He is busy and active. He still works out several hours three times a week, works part time at the gym and attends classes five days a week. On the weekends, he is active in civic organizations and sees friends. He's also become a grandfather. After his youngest child, now 18, started college in the fall, he quit his banking job to following a life-long dream to get a degree of his own.

"It's something to be back on campus," says Lemuel. "Some of the students are younger than my own daughters, which I realize when I hear them say the same things. I'm twice as old as they are."

His goal for applying his learning and skills is to promote the value of organ donation and causes surrounding it, making people more aware of the value of caring for their health and increasing donated organs. "I want to work full time for an organization that allows me to do that. I know I've found my calling. If I am not THE face of organ donation, I am A face."

An energetic and dynamic communicator, he volunteers his time as a speaker on behalf of organ donation. "Most people don't believe this could happen to them," says Lemuel. "During public appearances, I stress that this isn't a disease like cancer or AIDS or diabetes, where we are looking for a cure. The only cure for failing hearts is a new organ and there's a shortage. My goal is to explain to people that although science plays a part, the bottom line is that people are the only cure. More people need to say they want to be donors if tragedy happens. At least something positive comes out of it."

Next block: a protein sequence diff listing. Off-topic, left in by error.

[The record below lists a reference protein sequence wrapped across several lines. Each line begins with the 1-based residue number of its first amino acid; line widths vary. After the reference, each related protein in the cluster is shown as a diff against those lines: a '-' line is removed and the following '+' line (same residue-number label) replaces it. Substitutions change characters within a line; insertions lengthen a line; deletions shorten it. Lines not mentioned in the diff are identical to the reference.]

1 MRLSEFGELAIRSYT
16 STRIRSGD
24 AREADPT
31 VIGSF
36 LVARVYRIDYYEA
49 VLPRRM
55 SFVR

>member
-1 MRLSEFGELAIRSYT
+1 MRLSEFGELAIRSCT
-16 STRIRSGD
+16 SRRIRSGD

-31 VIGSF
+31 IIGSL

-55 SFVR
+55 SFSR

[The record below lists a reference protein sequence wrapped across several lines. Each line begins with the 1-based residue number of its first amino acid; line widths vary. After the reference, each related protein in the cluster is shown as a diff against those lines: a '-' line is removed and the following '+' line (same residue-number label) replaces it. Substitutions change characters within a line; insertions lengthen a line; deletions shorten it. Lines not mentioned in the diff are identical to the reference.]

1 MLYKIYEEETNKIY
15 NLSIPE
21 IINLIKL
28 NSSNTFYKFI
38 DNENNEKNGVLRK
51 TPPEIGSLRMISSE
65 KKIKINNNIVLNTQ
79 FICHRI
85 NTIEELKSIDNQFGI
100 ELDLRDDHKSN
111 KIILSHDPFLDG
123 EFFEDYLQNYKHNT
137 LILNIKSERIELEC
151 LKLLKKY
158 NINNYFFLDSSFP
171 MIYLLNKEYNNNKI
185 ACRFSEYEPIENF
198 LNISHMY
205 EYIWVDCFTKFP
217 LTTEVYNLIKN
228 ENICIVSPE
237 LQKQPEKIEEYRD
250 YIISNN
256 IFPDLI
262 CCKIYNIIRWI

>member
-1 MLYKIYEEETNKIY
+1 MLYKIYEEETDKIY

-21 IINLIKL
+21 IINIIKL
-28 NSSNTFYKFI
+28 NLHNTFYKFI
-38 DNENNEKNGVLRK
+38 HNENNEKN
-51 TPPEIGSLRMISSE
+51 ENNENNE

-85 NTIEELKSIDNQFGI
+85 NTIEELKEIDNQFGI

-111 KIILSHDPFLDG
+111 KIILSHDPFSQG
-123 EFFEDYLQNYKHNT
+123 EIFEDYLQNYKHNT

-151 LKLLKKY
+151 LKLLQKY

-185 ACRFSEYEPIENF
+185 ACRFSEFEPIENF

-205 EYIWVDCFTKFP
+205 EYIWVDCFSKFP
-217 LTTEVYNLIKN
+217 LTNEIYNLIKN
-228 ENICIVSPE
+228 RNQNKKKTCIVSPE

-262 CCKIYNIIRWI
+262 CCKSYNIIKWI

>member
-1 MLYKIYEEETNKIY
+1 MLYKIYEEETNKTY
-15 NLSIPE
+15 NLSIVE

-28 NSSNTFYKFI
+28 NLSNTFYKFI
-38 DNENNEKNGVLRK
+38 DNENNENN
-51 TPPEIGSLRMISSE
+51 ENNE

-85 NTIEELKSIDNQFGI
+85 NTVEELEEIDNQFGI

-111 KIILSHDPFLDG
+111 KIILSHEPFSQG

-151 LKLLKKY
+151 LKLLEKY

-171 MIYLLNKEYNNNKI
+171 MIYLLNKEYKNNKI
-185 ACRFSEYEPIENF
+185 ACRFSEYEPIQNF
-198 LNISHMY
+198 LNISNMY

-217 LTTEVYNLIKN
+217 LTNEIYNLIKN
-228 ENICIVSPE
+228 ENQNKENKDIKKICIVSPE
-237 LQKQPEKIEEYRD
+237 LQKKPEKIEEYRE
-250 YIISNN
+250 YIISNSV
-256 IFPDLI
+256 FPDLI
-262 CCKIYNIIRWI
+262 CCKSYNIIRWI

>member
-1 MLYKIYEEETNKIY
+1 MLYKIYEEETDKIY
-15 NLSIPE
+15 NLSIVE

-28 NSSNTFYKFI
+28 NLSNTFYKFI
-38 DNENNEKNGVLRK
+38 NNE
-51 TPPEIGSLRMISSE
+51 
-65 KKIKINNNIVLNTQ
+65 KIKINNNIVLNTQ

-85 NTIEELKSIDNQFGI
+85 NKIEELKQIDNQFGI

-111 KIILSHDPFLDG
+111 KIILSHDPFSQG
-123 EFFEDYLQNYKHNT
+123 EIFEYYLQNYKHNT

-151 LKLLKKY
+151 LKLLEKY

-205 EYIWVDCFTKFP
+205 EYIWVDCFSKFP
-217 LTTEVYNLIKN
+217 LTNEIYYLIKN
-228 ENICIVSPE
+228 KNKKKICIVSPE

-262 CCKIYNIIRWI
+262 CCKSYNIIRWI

One of Lemuel's volunteer gigs was to emcee the 20th anniversary celebration of the Seton Heart Specialty Care and Transplant Center. He introduced Dr. Mueller, who remembered Lemuel's initial reservations and said: "I guess I'm off the hook now since you made it past the five-year mark." Lemuel celebrated the eighth anniversary of his transplant in October.

"Life is good," he concludes. "It gave me the opportunity to see my kids grow up, to see two grandsons and a granddaughter, finally decide to go back to school and to pursue goals of my own."

Lemuel has packed a lot of living into the past eight years and has great expectations for the rest of his life. "Heart transplant recipients never want to look like invalids, so the best compliment someone can give me is to not know I've had a transplant," he says.

Seton Family of Hospitals

As the only heart transplant center in Central Texas, the Seton Transplant Center provides services for patients with heart failure, which may included advanced medical therapy, heart transplants and ventricular assist devices as well as providing follow-up care for patients who have already been transplanted.

Since the center opened in 1986, Seton has transplanted close to 300 hearts and averages about 22 heart transplants annually. More than 85 percent of the Center's adult patients survive a year or more after surgery.

Patients with heart failure who do not qualify for transplant can also receive advanced care at the Heart Failure Clinic or mechanical cardiac assist devices.